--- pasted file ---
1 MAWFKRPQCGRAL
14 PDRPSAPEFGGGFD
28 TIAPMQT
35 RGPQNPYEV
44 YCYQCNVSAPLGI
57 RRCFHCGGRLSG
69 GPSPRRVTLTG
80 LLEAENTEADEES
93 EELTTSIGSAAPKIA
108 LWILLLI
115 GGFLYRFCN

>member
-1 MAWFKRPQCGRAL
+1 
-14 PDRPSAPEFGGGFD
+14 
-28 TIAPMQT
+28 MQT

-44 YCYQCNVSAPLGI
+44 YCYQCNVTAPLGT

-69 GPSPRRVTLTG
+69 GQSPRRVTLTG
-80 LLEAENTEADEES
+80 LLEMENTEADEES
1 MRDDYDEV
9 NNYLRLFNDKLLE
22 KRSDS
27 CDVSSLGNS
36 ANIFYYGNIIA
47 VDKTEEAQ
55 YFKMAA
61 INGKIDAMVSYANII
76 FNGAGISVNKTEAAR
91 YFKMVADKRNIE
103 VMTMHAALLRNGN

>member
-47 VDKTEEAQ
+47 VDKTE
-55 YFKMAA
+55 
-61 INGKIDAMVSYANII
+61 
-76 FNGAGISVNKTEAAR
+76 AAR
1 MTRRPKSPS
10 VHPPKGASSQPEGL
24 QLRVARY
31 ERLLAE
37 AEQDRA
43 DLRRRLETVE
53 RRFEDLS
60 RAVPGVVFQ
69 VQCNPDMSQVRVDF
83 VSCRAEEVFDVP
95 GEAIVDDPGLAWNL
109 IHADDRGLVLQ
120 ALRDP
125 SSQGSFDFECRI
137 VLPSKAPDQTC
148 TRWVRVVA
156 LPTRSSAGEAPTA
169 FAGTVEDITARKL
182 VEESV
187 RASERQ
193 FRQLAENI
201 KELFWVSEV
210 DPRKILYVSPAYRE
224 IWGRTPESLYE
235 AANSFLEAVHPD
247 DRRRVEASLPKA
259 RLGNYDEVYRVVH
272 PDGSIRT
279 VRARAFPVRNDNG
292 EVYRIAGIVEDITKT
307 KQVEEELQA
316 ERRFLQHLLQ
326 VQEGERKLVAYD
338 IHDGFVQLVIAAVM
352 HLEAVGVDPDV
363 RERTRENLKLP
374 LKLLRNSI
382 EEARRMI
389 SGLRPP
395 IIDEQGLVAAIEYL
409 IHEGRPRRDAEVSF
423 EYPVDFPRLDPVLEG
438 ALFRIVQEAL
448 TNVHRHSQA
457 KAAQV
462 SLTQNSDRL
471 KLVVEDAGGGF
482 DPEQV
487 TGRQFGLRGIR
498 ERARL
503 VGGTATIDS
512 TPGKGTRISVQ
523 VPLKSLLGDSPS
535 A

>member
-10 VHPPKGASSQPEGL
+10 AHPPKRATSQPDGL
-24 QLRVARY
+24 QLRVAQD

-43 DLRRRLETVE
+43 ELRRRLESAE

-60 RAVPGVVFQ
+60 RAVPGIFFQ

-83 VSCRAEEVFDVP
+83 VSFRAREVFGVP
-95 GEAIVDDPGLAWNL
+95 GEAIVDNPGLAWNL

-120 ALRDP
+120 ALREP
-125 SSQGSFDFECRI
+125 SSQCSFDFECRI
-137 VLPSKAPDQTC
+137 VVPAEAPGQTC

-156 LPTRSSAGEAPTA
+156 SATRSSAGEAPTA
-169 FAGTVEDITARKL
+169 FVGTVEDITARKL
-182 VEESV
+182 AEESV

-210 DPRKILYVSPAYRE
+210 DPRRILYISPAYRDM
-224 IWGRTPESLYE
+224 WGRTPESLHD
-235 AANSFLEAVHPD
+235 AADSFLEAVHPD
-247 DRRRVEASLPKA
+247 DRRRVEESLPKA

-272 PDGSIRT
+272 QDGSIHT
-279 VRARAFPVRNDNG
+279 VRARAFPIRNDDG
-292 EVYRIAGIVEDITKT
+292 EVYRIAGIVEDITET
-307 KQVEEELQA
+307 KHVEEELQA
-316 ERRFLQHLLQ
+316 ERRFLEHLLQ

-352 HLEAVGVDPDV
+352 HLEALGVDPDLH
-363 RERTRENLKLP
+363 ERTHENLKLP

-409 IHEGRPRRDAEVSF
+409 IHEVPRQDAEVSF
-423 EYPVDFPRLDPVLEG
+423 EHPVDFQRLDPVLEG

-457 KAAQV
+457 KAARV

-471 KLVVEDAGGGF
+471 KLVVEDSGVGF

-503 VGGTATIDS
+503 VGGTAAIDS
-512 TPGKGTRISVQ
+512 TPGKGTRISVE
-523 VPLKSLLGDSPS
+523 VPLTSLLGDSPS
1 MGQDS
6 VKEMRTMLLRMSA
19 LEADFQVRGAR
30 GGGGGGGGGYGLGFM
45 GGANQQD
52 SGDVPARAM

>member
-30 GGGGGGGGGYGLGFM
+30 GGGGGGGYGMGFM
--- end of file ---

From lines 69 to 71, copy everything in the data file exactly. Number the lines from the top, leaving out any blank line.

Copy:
235 AANSFLEAVHPD
247 DRRRVEASLPKA
259 RLGNYDEVYRVVH